Chardin, Stil Life with Peaches, 1768 Chardin, Grace, 1740
The rococo style somewhat influenced British art in the eighteenth century, but it was never embraced as
fully there as it was in other parts of Europe. Some of the visual elements of rococo can be seen in the
art of William Hogarth, but Hogarth was a satirist, and he used the style to comment on the lack of morality
in aristocratic society. Hogarth was above all a printmaker; his paintings were usually just preparations
for his prints. Hogarth’s series of engravings typically tell the story of a young man or woman who, either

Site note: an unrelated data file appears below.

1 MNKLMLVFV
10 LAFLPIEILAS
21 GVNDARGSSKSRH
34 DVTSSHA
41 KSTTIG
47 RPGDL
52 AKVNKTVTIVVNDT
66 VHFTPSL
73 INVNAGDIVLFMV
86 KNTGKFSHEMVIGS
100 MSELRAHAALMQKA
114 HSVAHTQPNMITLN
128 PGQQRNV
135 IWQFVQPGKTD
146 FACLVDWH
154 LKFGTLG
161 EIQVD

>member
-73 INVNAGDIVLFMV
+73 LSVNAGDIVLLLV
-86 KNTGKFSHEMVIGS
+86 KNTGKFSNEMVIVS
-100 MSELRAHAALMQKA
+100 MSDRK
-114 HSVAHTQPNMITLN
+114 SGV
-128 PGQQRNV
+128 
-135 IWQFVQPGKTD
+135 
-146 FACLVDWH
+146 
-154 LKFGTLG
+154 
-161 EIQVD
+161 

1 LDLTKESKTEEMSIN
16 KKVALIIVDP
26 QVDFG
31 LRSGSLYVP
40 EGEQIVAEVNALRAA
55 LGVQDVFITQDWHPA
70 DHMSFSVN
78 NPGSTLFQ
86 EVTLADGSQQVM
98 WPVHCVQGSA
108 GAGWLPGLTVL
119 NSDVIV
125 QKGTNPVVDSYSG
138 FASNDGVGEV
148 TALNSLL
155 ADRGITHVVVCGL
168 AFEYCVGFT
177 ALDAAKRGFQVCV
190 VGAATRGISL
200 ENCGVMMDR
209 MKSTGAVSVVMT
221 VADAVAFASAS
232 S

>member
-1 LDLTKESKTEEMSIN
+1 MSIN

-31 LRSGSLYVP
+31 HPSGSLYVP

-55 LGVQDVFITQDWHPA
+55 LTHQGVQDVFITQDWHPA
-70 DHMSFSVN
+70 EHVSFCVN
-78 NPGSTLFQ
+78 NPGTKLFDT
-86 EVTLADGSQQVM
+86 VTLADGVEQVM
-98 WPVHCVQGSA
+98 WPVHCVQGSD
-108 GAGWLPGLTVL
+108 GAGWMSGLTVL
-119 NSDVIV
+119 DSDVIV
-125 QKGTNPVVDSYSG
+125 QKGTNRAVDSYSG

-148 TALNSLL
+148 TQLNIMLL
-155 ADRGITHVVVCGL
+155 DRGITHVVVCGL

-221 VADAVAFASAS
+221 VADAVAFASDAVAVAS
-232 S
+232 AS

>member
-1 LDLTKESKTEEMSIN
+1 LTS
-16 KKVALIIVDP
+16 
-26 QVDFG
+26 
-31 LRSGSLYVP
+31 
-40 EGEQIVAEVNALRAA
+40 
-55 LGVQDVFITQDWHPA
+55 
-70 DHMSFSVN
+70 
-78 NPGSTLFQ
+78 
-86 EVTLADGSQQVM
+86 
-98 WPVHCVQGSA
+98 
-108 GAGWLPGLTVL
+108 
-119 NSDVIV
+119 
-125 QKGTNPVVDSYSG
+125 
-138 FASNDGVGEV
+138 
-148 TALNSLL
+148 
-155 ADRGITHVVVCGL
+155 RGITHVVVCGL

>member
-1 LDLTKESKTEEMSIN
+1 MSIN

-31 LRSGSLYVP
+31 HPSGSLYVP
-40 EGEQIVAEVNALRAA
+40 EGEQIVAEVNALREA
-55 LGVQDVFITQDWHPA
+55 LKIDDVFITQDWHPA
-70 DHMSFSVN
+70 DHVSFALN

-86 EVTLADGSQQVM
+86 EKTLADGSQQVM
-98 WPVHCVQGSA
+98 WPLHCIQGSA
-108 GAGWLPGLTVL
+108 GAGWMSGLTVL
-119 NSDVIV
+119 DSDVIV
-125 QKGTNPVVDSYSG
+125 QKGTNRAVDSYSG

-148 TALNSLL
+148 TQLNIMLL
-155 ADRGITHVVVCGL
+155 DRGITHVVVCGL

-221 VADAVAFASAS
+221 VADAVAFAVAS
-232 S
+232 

through a lack of morals or the bad influence of others, comes to a disgraceful end.
Marriage à la Mode is a series that can be seen as a satire of the lack of genuine feeling and morality
among the upper classes in the 18th century. Hogarth’s figures have the delicate proportions and gestures
that recall Watteau’s couples, but Hogarth places them within compositions crowded with symbolic
objects. In The Marriage Contract, the first engraving in the series, the young man and woman turn away
from each other on the right, while their fathers work out the details of the deal on the left side.
Throughout the image are signs of the aristocratic lord’s squandered wealth (including his fine collection
of paintings), and of the bride’s father’s lack of breeding (for example, his slouched posture and more
common apparel).
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